Italy’s A2A has initiated procedures to sell its stake in power firm EPCG and is expected to soon start official talks with Montenegro’s government, Prime Minister Dusko Markovic told the parliament on May 31.
A2A reportedly hired investment bank Rothschild in May to help the company exit EPCG. The move was expected as the Italian company has an option to sell its 41.7% stake to the Montenegrin government for €250 between June and September this year, according to the contract with Montenegro’s government, which holds the controlling 57% stake in EPCG, on the management of the power firm.
“We shall wait for their decision. This decision should be tabled to us so that we decide whether to accept it or we shall use our right of redemption of shares,” Markovic said during prime minister’s hour at parliament, broadcast by the government’s website.
He added that although the government has not officially started negotiations it is in contact with A2A’s representatives.
The latest extension of the management contract was signed at the beginning of March and expires at the end of September. Under this annex, the Italian company should take a final decision whether it will sell its stake in EPCG or remain a shareholder.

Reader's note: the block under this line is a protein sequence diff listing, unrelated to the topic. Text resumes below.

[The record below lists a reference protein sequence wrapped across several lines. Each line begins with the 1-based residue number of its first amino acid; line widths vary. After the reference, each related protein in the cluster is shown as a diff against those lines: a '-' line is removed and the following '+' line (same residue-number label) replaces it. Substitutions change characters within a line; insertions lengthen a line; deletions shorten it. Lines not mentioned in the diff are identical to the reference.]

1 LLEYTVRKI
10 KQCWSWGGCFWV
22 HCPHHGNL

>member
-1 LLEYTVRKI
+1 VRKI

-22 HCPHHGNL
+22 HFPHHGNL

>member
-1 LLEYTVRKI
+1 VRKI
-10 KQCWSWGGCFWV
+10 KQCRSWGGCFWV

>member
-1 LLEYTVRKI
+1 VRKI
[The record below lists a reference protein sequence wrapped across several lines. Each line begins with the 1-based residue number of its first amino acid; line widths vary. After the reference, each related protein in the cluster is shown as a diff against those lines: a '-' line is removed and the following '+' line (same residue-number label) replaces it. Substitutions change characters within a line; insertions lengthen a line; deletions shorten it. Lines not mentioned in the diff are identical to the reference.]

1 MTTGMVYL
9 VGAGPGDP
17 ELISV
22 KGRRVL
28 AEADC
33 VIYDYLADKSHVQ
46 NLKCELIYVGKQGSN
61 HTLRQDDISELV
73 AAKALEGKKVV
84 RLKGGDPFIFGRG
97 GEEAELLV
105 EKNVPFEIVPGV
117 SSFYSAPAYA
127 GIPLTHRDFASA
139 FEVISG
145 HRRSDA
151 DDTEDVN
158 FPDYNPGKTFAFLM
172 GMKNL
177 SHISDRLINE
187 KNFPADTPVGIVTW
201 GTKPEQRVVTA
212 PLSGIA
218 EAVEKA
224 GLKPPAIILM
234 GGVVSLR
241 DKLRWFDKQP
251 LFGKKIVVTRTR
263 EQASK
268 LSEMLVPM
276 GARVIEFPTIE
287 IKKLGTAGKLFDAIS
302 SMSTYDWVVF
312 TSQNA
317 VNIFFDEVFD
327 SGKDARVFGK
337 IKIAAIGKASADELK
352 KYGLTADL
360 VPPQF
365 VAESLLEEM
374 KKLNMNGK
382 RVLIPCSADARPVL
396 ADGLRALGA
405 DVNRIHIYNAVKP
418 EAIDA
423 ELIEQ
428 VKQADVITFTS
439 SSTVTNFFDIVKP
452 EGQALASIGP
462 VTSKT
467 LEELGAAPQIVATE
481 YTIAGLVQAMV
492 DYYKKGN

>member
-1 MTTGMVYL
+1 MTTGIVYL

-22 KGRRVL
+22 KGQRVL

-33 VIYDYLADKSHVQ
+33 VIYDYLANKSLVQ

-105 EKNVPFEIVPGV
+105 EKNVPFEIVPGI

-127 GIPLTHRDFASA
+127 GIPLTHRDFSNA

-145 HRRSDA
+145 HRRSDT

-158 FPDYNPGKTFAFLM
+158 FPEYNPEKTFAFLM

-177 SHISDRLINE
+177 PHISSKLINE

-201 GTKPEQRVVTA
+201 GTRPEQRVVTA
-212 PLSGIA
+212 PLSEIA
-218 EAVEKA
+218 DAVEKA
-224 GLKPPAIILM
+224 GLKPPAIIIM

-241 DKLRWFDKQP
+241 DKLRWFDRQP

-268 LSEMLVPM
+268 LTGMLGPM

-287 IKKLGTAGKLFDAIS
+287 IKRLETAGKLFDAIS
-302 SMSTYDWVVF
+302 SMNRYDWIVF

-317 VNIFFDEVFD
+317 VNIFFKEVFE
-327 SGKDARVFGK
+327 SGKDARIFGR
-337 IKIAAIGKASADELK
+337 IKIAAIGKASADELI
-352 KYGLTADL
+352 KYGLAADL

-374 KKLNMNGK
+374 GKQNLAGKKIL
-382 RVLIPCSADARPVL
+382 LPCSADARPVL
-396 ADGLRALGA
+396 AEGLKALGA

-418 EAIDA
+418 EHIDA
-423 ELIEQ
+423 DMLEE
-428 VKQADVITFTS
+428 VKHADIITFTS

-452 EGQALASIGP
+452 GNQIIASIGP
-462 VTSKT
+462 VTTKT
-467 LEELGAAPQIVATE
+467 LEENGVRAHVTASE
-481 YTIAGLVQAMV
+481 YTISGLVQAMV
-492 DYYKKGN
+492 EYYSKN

At the beginning of March, local media reported that the government was trying to reduce A2A's put option that would allow the company to sell its stake in EPCG for €250mn. Although Podgorica was unable to achieve this, it succeeded in including an option to renegotiate this sum in the latest annex.
A2A acquired a stake in EPCG in 2009. Since then, the Italian company has managed EPCG under an agreement with the state.
The Italian company was expected to exit EPCG mainly due to its lack of enthusiasm for the project to extend the capacity of TE Pljevlja, which now has only one unit of 210MW. The new unit must have a capacity of 220-300MW and a net electricity efficiency of no less than 38%. The project also envisages providing heating for the town of Pljevlja in cooperation with the local administration.
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